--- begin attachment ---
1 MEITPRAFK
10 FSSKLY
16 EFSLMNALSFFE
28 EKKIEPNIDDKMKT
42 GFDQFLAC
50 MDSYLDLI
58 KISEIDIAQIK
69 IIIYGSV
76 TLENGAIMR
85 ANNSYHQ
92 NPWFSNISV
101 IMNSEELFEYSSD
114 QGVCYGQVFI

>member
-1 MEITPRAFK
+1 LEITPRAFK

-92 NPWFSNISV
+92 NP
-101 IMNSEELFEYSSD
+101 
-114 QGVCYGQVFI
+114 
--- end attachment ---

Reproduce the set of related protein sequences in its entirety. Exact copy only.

1 MEITPRAFK
10 FSSKLY
16 EFSLMNALSFFE
28 EKKIEPNIDDKMKT
42 GFDQFLAC
50 MDSYLDLI
58 KISEIDIAQIK
69 IIIYGSV
76 TLENGAIMR
85 ANNSYHQ
92 NPWFSNISV
101 IMNSEELFEYSSD
114 QGVCYGQVFI

>member
-1 MEITPRAFK
+1 LEITPRAFK

-92 NPWFSNISV
+92 NP
-101 IMNSEELFEYSSD
+101 
-114 QGVCYGQVFI
+114 